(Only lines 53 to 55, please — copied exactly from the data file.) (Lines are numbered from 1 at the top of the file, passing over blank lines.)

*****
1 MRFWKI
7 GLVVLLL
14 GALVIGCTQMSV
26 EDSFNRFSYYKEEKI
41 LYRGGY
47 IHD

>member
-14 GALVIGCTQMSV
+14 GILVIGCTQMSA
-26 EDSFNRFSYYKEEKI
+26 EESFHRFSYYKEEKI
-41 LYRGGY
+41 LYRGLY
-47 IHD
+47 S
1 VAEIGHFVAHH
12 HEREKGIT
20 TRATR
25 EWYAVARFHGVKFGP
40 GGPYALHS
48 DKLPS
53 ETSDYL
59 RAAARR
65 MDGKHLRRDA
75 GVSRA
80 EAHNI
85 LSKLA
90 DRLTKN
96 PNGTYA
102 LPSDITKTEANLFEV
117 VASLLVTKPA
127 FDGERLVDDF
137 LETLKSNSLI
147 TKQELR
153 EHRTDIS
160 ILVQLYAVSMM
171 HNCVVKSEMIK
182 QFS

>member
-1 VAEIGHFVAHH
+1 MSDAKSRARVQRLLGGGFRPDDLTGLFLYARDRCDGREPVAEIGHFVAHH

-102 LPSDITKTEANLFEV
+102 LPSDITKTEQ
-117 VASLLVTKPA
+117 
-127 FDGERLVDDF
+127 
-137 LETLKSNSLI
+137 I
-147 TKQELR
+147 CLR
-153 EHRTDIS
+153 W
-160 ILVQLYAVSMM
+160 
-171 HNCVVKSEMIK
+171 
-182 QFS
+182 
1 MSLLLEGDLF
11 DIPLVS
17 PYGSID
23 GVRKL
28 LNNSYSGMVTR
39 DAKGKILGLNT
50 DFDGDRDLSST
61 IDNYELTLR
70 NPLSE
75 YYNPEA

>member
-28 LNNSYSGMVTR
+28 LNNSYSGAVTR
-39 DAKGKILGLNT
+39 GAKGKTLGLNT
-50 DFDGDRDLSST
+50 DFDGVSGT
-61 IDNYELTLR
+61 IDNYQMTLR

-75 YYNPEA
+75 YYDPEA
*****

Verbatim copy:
+153 W
-160 ILVQLYAVSMM
+160 